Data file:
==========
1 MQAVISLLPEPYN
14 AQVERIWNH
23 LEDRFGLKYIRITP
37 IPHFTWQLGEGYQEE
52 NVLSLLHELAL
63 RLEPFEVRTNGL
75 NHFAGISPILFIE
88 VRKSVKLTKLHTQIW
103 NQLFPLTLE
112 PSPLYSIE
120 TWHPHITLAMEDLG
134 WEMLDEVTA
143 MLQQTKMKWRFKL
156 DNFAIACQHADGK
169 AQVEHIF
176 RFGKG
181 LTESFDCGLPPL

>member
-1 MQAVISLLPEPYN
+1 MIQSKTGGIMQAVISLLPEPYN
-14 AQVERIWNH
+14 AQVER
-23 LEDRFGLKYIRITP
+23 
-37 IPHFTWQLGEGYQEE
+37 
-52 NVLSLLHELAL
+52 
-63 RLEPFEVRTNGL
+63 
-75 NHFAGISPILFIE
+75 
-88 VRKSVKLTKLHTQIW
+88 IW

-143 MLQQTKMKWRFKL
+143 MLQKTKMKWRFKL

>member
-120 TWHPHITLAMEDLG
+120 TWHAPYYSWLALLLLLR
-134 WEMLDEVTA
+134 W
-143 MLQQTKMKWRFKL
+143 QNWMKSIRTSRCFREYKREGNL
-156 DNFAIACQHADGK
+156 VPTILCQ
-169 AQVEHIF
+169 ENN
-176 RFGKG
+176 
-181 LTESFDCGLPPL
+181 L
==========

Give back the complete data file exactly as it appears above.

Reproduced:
1 MQAVISLLPEPYN
14 AQVERIWNH
23 LEDRFGLKYIRITP
37 IPHFTWQLGEGYQEE
52 NVLSLLHELAL
63 RLEPFEVRTNGL
75 NHFAGISPILFIE
88 VRKSVKLTKLHTQIW
103 NQLFPLTLE
112 PSPLYSIE
120 TWHPHITLAMEDLG
134 WEMLDEVTA
143 MLQQTKMKWRFKL
156 DNFAIACQHADGK
169 AQVEHIF
176 RFGKG
181 LTESFDCGLPPL

>member
-1 MQAVISLLPEPYN
+1 MIQSKTGGIMQAVISLLPEPYN
-14 AQVERIWNH
+14 AQVER
-23 LEDRFGLKYIRITP
+23 
-37 IPHFTWQLGEGYQEE
+37 
-52 NVLSLLHELAL
+52 
-63 RLEPFEVRTNGL
+63 
-75 NHFAGISPILFIE
+75 
-88 VRKSVKLTKLHTQIW
+88 IW

-143 MLQQTKMKWRFKL
+143 MLQKTKMKWRFKL

>member
-120 TWHPHITLAMEDLG
+120 TWHAPYYSWLALLLLLR
-134 WEMLDEVTA
+134 W
-143 MLQQTKMKWRFKL
+143 QNWMKSIRTSRCFREYKREGNL
-156 DNFAIACQHADGK
+156 VPTILCQ
-169 AQVEHIF
+169 ENN
-176 RFGKG
+176 
-181 LTESFDCGLPPL
+181 L